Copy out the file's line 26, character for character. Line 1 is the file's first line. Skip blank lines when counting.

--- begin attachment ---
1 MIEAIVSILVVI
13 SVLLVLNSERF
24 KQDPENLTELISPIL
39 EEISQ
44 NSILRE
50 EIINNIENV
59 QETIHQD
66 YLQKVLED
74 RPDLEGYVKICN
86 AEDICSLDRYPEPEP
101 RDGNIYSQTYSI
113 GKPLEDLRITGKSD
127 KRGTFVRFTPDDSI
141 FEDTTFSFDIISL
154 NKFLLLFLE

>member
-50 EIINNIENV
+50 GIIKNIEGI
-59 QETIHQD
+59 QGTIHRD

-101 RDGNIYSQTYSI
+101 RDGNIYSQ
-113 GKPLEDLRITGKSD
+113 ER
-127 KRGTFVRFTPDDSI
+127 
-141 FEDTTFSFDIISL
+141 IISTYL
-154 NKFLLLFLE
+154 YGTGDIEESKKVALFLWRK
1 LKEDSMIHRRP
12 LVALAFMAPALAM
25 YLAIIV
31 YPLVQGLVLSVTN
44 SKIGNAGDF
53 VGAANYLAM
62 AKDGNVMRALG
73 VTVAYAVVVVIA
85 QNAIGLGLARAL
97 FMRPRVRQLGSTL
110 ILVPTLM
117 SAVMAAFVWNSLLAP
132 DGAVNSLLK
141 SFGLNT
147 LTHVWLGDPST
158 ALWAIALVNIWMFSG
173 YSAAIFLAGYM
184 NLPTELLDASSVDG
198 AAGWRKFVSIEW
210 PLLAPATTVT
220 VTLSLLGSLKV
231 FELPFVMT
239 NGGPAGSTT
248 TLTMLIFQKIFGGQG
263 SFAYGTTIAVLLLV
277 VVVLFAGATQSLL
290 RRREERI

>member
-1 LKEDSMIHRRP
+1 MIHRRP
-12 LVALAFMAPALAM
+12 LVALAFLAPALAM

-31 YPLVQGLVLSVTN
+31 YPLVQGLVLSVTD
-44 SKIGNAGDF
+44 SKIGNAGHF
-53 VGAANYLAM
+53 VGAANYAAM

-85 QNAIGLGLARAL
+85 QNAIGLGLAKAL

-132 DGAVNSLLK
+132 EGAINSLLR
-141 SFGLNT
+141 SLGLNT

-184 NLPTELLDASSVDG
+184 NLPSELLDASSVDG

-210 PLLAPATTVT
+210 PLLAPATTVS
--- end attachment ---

+127 